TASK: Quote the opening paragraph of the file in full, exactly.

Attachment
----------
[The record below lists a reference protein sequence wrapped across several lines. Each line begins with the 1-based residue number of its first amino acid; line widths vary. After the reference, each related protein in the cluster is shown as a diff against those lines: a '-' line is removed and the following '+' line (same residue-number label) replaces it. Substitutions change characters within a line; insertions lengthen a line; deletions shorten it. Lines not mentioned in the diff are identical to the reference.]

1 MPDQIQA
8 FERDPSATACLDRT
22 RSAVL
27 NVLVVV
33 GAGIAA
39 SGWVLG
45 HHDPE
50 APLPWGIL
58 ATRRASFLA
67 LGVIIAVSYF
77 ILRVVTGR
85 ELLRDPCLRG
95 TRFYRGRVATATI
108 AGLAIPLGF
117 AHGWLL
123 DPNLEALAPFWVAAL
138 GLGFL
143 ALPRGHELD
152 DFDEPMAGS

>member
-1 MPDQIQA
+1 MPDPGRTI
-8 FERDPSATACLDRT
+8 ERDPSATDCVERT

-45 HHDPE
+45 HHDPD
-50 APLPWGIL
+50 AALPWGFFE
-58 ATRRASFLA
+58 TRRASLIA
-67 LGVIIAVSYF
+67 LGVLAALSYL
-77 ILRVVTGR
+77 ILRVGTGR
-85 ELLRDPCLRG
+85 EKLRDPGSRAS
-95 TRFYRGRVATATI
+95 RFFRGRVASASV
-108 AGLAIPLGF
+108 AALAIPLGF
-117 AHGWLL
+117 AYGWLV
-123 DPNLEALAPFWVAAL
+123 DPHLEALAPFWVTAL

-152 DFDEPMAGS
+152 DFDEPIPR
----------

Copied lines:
[The record below lists a reference protein sequence wrapped across several lines. Each line begins with the 1-based residue number of its first amino acid; line widths vary. After the reference, each related protein in the cluster is shown as a diff against those lines: a '-' line is removed and the following '+' line (same residue-number label) replaces it. Substitutions change characters within a line; insertions lengthen a line; deletions shorten it. Lines not mentioned in the diff are identical to the reference.]